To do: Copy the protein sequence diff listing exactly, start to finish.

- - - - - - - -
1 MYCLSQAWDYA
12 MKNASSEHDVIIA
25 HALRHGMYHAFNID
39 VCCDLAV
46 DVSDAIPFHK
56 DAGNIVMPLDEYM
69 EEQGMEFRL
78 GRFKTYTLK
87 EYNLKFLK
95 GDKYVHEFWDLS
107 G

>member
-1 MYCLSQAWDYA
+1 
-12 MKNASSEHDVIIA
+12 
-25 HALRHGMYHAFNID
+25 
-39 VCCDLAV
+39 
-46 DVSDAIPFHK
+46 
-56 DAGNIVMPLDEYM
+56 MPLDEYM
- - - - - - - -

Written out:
1 MYCLSQAWDYA
12 MKNASSEHDVIIA
25 HALRHGMYHAFNID
39 VCCDLAV
46 DVSDAIPFHK
56 DAGNIVMPLDEYM
69 EEQGMEFRL
78 GRFKTYTLK
87 EYNLKFLK
95 GDKYVHEFWDLS
107 G

>member
-1 MYCLSQAWDYA
+1 
-12 MKNASSEHDVIIA
+12 
-25 HALRHGMYHAFNID
+25 
-39 VCCDLAV
+39 
-46 DVSDAIPFHK
+46 
-56 DAGNIVMPLDEYM
+56 MPLDEYM